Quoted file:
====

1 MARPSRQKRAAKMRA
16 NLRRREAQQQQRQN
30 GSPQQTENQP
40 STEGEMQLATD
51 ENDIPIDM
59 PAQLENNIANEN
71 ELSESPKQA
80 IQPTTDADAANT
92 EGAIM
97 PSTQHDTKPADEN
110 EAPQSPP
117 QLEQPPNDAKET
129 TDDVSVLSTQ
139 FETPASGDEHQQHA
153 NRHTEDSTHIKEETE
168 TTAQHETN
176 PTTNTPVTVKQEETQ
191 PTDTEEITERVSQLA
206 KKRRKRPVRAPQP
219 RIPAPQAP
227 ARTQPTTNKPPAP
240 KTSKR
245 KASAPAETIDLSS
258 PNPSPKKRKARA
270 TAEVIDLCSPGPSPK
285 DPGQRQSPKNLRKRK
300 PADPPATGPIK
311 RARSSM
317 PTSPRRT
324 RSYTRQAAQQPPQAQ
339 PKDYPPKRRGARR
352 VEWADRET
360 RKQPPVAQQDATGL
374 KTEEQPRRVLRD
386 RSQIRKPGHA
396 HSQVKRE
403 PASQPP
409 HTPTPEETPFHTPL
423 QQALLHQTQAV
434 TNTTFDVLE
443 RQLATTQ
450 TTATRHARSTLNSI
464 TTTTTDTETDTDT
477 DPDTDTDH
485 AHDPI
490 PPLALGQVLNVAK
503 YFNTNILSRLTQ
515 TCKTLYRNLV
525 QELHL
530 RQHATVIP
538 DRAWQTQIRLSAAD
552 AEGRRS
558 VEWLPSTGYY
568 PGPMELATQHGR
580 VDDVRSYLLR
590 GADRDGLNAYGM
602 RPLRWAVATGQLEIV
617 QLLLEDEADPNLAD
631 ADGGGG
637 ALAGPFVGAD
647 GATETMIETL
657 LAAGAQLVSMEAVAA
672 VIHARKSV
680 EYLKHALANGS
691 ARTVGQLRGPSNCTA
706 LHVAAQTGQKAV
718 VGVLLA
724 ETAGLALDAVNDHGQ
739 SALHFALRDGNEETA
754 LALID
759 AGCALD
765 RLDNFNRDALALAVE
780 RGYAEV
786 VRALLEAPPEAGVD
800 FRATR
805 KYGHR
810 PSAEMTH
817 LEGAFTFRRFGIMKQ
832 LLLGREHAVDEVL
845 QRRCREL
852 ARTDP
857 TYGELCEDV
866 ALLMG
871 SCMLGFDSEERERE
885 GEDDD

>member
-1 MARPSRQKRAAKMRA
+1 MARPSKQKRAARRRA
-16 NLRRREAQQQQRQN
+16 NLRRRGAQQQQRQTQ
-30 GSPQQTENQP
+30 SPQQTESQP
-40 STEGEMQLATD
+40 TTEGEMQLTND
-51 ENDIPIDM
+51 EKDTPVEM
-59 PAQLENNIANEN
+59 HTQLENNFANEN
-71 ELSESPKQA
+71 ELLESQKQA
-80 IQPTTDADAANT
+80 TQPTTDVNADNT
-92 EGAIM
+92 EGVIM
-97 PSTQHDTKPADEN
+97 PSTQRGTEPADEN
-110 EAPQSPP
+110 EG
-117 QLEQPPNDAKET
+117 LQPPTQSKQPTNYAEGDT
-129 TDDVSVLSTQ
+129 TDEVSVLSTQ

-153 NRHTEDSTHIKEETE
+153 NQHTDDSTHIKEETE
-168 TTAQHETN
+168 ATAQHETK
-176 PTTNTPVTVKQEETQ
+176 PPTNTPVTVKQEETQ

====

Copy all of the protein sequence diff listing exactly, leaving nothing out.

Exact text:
1 MARPSRQKRAAKMRA
16 NLRRREAQQQQRQN
30 GSPQQTENQP
40 STEGEMQLATD
51 ENDIPIDM
59 PAQLENNIANEN
71 ELSESPKQA
80 IQPTTDADAANT
92 EGAIM
97 PSTQHDTKPADEN
110 EAPQSPP
117 QLEQPPNDAKET
129 TDDVSVLSTQ
139 FETPASGDEHQQHA
153 NRHTEDSTHIKEETE
168 TTAQHETN
176 PTTNTPVTVKQEETQ
191 PTDTEEITERVSQLA
206 KKRRKRPVRAPQP
219 RIPAPQAP
227 ARTQPTTNKPPAP
240 KTSKR
245 KASAPAETIDLSS
258 PNPSPKKRKARA
270 TAEVIDLCSPGPSPK
285 DPGQRQSPKNLRKRK
300 PADPPATGPIK
311 RARSSM
317 PTSPRRT
324 RSYTRQAAQQPPQAQ
339 PKDYPPKRRGARR
352 VEWADRET
360 RKQPPVAQQDATGL
374 KTEEQPRRVLRD
386 RSQIRKPGHA
396 HSQVKRE
403 PASQPP
409 HTPTPEETPFHTPL
423 QQALLHQTQAV
434 TNTTFDVLE
443 RQLATTQ
450 TTATRHARSTLNSI
464 TTTTTDTETDTDT
477 DPDTDTDH
485 AHDPI
490 PPLALGQVLNVAK
503 YFNTNILSRLTQ
515 TCKTLYRNLV
525 QELHL
530 RQHATVIP
538 DRAWQTQIRLSAAD
552 AEGRRS
558 VEWLPSTGYY
568 PGPMELATQHGR
580 VDDVRSYLLR
590 GADRDGLNAYGM
602 RPLRWAVATGQLEIV
617 QLLLEDEADPNLAD
631 ADGGGG
637 ALAGPFVGAD
647 GATETMIETL
657 LAAGAQLVSMEAVAA
672 VIHARKSV
680 EYLKHALANGS
691 ARTVGQLRGPSNCTA
706 LHVAAQTGQKAV
718 VGVLLA
724 ETAGLALDAVNDHGQ
739 SALHFALRDGNEETA
754 LALID
759 AGCALD
765 RLDNFNRDALALAVE
780 RGYAEV
786 VRALLEAPPEAGVD
800 FRATR
805 KYGHR
810 PSAEMTH
817 LEGAFTFRRFGIMKQ
832 LLLGREHAVDEVL
845 QRRCREL
852 ARTDP
857 TYGELCEDV
866 ALLMG
871 SCMLGFDSEERERE
885 GEDDD

>member
-1 MARPSRQKRAAKMRA
+1 MARPSKQKRAARRRA
-16 NLRRREAQQQQRQN
+16 NLRRRGAQQQQRQTQ
-30 GSPQQTENQP
+30 SPQQTESQP
-40 STEGEMQLATD
+40 TTEGEMQLTND
-51 ENDIPIDM
+51 EKDTPVEM
-59 PAQLENNIANEN
+59 HTQLENNFANEN
-71 ELSESPKQA
+71 ELLESQKQA
-80 IQPTTDADAANT
+80 TQPTTDVNADNT
-92 EGAIM
+92 EGVIM
-97 PSTQHDTKPADEN
+97 PSTQRGTEPADEN
-110 EAPQSPP
+110 EG
-117 QLEQPPNDAKET
+117 LQPPTQSKQPTNYAEGDT
-129 TDDVSVLSTQ
+129 TDEVSVLSTQ

-153 NRHTEDSTHIKEETE
+153 NQHTDDSTHIKEETE
-168 TTAQHETN
+168 ATAQHETK
-176 PTTNTPVTVKQEETQ
+176 PPTNTPVTVKQEETQ